Seminars

The Ecology and Evolutionary Biology Department has been working hard and monitoring, as well as planning, for COVID-19/Coronavirus and the safety of the UCLA community. We understand that we live in very uncertain times and, with news about the virus changing rapidly, it is hard to digest everything we are reading and hearing from all of the different news outlets. Please know the department is committed to working in everyone’s best interest—students, faculty, staff, and community at large.

We have been mandated by the Chancellor’s Office that there be no hosting of any in-person event/gathering/meeting, of any size, during the duration of Spring quarter 2020. With this, all departmental seminars are canceled for the quarter. We are looking to reschedule speakers in the upcoming academic year. We appreciate your understanding at this time.

February 26, 2020

12:00pm The Hershey Hall Grand Salon, Room 158, Hershey Hall

Jesse Shapiro
Canada Research Chair, Microbial Evolutionary Genomics, Department of Biological Sciences, Université de Montréal

" Does diversity beget diversity in microbiomes "

Microbes are embedded in complex communities where they engage in a wide array of intra- and inter-specific interactions. The extent to which these interactions drive or impede microbiome diversity is not well understood. Two contrasting hypotheses have been put forward to explain how species interactions could influence diversity. ‘Ecological Controls’ (EC) predicts a negative relationship, where the evolution or migration of novel types is constrained as available niches become filled. In contrast, ‘Diversity Begets Diversity’ (DBD) predicts a positive relationship, with existing diversity promoting the accumulation of further diversity via niche construction and other interactions. Using the Earth Microbiome Project, the largest standardized survey of global biodiversity to date, we provide support for DBD as a widespread driver of microbiome diversity. In diverse biomes such as soil, DBD reaches a plateau, which is consistent with increasingly saturated niche space and a greater importance of abiotic factors relative to biotic interactions in limiting diversity. Resident genera that are strongly associated with a particular biome show a stronger DBD relationship than generalists or migrants, presumably because niches were already filled by residents. Genera with larger genomes exhibit a stronger DBD response, which could be due to a higher potential for metabolic interactions and niche construction offered by more diverse gene repertoires. Our results demonstrate a general scaling between levels of community diversity, with broad implications for modelling and predicting microbial ecosystem function and stability.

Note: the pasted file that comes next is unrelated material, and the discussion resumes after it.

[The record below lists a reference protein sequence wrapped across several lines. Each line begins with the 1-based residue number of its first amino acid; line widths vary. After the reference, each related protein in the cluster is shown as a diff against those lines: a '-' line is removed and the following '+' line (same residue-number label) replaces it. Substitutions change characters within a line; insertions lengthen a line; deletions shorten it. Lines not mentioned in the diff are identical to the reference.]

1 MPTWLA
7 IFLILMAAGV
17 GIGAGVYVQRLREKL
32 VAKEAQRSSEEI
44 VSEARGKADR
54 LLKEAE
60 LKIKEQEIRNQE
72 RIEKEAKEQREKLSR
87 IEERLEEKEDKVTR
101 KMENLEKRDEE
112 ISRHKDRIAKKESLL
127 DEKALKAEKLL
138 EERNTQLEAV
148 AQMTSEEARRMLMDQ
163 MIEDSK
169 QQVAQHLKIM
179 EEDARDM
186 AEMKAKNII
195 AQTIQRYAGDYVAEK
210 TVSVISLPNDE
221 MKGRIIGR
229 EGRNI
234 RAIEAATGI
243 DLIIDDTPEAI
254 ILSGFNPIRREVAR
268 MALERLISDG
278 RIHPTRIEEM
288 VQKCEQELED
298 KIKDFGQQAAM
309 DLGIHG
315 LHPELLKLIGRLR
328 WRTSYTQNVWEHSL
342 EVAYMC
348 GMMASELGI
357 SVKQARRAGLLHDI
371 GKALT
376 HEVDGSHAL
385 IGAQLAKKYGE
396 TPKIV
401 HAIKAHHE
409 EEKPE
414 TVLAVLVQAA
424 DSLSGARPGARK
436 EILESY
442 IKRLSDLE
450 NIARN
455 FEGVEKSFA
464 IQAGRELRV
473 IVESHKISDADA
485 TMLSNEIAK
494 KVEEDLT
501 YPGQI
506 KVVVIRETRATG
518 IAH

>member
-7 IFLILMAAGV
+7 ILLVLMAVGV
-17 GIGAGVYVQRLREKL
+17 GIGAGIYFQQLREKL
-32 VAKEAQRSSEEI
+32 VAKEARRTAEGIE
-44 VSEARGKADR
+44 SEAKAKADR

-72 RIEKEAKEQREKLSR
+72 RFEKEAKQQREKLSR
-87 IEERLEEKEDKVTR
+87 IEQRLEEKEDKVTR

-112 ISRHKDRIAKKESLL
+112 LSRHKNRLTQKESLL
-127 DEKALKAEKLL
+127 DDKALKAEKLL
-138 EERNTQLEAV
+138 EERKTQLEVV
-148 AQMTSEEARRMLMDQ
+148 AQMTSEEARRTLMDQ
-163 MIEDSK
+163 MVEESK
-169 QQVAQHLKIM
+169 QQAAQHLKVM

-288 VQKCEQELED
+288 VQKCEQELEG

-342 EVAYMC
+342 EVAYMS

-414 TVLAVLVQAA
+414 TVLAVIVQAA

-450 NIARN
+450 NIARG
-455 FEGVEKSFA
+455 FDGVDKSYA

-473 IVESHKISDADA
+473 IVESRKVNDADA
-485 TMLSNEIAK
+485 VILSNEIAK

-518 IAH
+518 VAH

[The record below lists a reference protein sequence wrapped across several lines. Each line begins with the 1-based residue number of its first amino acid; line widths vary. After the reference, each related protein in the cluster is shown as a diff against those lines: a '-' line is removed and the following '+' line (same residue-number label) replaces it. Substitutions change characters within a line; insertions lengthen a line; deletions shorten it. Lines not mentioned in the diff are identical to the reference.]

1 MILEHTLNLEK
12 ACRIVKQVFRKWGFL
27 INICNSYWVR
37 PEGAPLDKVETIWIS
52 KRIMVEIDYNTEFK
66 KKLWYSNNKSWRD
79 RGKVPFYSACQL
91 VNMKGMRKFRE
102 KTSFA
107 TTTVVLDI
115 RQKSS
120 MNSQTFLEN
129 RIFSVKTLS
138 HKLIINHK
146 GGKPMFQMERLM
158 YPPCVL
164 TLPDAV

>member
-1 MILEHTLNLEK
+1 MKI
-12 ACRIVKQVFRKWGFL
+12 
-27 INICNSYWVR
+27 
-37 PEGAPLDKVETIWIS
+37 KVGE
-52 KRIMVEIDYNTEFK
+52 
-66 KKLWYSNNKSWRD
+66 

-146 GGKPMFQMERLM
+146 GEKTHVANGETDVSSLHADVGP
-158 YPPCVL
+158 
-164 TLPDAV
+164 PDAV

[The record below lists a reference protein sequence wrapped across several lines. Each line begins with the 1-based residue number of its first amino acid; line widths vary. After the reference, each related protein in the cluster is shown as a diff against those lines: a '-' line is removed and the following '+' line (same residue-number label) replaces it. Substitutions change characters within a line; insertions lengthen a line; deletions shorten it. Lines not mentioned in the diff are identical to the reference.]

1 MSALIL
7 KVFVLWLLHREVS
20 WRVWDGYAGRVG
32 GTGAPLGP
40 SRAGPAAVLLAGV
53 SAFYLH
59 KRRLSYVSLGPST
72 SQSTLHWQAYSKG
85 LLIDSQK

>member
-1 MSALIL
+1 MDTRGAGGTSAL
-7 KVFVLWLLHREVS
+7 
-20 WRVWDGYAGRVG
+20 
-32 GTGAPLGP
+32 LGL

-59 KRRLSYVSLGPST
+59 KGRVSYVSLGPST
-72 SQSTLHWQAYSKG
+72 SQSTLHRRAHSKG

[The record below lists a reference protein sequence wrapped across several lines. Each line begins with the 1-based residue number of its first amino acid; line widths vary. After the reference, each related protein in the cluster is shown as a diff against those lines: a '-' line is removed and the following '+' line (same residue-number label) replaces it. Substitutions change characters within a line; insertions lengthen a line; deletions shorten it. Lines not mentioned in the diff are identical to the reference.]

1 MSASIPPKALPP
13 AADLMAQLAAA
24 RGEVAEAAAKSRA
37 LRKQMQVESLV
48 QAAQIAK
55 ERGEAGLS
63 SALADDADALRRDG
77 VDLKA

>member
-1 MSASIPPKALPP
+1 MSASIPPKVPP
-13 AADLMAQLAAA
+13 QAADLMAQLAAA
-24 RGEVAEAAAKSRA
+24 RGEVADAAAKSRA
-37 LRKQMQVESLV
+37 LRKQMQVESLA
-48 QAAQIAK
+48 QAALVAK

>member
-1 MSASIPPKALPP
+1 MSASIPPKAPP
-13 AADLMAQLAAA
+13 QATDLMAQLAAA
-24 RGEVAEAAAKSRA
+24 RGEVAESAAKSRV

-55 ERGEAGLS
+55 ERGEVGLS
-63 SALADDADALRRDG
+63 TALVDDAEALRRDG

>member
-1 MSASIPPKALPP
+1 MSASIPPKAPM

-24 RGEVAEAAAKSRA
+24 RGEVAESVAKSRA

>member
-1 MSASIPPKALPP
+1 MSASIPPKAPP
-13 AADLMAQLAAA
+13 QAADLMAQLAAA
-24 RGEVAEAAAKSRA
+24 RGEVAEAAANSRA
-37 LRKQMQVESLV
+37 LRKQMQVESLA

Refreshments will be served at 11:40 a.m.


Host: Nandita Garud